Hampshire & Isle of Wight

New navy aircraft carrier work begins in Portsmouth

Work on the stern of HMS Elizabeth in Portsmouth
Image caption Work is under way on the stern of HMS Elizabeth

Work on the Royal Navy's two new 60,000-tonne aircraft carriers - HMS Queen Elizabeth and HMS Prince of Wales - has reached another milestone.

Shipyard workers in Portsmouth are beginning the second major phase of construction - building the massive stern section of HMS Elizabeth.

The ships were saved from defence cuts under the Coalition government, but HMS Prince of Wales will not enter service.

It will be built but not kitted out, and then kept as a reserve vessel.

The government's strategic defence and security review in October outlined cuts of £4.7bn over four years.

The new carriers will replace the 22,000-tonne Invincible class aircraft carriers, HMS Invincible, HMS Illustrious and HMS Ark Royal.

HMS Invincible, mothballed in 2005, has been put up for sale on a government internet auction website, while Ark Royal - the navy's flagship - is to be decommissioned this month and HMS Illustrious in 2014.

Ark Royal was decommissioned ahead of schedule in the defence cuts, along with RAF Harrier jump jets - meaning no planes will be able to fly from British aircraft carriers until 2019, when the HMS Queen Elizabeth is expected to enter service.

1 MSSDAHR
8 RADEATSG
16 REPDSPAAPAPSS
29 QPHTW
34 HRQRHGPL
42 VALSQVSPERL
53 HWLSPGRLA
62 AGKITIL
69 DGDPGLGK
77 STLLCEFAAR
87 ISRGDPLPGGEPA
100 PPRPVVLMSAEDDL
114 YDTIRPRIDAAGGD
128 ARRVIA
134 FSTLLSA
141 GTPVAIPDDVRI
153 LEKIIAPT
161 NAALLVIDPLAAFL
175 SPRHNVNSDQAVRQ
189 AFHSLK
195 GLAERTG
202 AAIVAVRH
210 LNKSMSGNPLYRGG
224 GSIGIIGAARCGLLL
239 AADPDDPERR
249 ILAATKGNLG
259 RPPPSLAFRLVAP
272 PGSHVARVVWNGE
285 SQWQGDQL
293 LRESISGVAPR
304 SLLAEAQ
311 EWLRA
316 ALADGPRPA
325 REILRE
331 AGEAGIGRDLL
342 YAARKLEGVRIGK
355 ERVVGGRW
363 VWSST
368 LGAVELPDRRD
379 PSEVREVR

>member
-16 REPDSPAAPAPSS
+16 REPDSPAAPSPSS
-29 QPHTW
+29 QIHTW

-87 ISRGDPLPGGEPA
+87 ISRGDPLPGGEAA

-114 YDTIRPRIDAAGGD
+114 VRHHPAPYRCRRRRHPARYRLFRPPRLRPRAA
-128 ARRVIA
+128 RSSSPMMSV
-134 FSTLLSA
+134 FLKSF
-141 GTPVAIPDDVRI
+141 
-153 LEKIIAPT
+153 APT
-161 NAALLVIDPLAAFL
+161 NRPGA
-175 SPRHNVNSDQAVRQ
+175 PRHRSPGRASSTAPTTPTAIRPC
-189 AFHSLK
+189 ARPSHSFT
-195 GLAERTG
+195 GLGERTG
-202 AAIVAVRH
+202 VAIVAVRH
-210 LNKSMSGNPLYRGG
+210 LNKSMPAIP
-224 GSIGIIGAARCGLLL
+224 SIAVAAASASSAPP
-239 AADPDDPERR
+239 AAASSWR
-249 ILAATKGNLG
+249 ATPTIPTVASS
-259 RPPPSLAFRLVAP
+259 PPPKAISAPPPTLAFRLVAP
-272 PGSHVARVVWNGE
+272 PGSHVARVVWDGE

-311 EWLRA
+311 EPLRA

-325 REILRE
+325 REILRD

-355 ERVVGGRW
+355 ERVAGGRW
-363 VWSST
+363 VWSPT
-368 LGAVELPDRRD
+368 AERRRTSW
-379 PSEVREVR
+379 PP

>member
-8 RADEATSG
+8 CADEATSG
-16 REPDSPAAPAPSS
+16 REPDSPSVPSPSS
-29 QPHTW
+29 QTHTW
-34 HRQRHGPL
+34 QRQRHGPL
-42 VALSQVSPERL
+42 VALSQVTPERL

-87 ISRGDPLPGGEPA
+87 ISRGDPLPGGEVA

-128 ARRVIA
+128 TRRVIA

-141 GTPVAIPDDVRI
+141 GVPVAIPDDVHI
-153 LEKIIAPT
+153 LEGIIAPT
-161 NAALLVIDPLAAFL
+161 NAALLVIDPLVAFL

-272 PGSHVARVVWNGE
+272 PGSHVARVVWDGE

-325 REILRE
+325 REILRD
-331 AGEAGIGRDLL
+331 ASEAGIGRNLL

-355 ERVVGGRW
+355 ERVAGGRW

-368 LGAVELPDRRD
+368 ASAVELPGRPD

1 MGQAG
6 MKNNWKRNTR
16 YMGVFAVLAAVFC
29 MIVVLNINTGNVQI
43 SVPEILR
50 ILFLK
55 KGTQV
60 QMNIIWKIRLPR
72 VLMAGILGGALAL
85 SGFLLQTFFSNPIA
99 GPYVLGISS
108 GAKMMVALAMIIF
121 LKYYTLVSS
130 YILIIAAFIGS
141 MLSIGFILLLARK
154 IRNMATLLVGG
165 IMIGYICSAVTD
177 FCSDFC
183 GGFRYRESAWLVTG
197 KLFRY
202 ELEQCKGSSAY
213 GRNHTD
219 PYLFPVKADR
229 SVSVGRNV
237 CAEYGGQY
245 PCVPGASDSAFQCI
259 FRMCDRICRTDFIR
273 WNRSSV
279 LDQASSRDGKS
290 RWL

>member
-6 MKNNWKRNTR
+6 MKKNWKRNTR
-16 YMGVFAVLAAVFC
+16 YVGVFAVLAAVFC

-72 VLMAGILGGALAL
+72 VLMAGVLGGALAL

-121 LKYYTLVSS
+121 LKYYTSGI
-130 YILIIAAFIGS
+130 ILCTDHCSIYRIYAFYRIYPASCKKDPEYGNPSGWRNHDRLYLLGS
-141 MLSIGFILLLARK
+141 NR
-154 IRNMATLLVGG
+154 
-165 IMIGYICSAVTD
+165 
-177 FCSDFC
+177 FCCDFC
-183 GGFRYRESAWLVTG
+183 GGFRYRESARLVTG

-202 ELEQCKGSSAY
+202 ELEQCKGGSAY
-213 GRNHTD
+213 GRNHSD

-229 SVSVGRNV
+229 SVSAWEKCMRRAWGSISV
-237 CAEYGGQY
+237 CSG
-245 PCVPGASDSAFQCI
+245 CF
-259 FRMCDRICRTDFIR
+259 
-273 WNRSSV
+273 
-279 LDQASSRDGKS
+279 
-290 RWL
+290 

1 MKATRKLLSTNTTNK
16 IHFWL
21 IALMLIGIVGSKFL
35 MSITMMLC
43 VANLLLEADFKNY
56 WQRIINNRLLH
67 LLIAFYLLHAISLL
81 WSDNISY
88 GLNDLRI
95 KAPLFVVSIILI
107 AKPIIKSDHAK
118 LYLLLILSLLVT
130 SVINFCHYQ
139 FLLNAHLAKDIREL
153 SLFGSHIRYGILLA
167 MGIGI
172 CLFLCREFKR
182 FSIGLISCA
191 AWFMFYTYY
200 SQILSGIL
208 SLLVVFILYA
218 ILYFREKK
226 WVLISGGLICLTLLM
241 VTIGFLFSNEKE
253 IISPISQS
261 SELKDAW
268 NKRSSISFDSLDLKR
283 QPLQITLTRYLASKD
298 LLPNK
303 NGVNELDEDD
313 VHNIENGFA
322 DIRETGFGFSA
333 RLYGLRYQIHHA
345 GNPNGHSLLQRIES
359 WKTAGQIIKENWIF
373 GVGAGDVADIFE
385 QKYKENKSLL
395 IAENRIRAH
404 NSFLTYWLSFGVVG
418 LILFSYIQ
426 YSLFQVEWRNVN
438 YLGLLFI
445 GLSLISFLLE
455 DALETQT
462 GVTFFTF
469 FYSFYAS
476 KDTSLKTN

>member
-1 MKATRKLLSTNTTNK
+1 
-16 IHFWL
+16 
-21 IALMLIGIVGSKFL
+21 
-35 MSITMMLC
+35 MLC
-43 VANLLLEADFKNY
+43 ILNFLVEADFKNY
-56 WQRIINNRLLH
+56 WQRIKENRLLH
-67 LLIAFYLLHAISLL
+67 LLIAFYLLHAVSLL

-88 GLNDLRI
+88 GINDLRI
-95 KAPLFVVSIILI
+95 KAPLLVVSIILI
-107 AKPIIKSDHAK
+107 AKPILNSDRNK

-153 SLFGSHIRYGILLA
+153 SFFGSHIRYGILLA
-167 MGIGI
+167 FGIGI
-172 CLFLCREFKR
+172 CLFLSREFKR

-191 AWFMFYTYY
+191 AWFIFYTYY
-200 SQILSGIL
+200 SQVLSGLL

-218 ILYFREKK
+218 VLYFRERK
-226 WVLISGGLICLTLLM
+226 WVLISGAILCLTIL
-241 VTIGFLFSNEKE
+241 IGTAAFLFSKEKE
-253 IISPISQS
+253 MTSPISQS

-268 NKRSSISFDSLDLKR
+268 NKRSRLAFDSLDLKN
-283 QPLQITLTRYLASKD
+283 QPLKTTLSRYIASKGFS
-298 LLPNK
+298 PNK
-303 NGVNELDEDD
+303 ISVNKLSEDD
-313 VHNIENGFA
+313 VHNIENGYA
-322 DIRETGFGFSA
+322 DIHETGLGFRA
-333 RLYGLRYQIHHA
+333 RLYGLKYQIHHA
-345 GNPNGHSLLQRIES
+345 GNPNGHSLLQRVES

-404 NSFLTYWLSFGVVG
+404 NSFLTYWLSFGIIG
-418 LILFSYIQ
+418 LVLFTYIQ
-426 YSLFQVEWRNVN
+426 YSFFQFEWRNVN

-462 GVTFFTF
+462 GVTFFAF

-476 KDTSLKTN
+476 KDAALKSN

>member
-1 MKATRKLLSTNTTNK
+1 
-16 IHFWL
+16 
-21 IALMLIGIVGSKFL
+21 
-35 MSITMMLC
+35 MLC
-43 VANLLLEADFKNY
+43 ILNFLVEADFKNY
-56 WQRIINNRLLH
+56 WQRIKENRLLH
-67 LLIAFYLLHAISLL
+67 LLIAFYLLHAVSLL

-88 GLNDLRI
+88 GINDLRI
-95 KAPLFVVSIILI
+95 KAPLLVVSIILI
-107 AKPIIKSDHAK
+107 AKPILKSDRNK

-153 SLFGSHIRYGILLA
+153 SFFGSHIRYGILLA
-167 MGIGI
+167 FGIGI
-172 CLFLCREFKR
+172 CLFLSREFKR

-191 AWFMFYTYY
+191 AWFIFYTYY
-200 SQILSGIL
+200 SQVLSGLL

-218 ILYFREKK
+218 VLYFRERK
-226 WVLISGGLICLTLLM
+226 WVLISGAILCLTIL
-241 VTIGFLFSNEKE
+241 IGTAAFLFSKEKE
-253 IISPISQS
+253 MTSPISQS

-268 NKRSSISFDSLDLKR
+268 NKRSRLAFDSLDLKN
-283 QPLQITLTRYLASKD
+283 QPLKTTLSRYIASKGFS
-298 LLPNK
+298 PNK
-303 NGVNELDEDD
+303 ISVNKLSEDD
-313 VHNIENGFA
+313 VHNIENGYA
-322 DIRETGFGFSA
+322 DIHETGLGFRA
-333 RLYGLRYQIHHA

Kerry Knight, shipyard apprentice at BAE Systems, which is one of the major contractors working on the vessels, said: "It guarantees us a job really.

"The climate as it is, we know that at least for another 10 years, 15 years, we've got a job."

Image caption Shipyard apprentice Kerry Knight said the project was keeping her in a job

Welder Ken Smith said: "Obviously it's a prestigious job, biggest job that the navy have ever had, so it's really important.

"Then hopefully we'll follow up with some frigates after that."

BAE Systems project leader Paul Bowsher said he was "immensely proud to be involved in such a complicated engineering project".

"But it is really, really important for Portsmouth, it's important for BAE Systems and indeed for building a carrier for the navy for the future."

Parts of the vessels are being built in shipyards around the UK.

The first sections, made in Portsmouth, will be delivered to Rosyth in April 2012.

Last week, defence think-tank Royal United Services Institute said the Ministry of Defence (MoD) would have to make further savings of £1bn-£2bn a year if it was to avoid overspending by 2015.

Armed Forces Minister Nick Harvey said the review had significantly reduced underfunding but more work was needed.

In November, the UK and France signed a new treaty on defence that agreed to share aircraft carrier resources, by keeping at least one vessel at sea between the two countries at any one time.

Each will be able to use the other's carrier in some form, certainly for training and possibly for operations.

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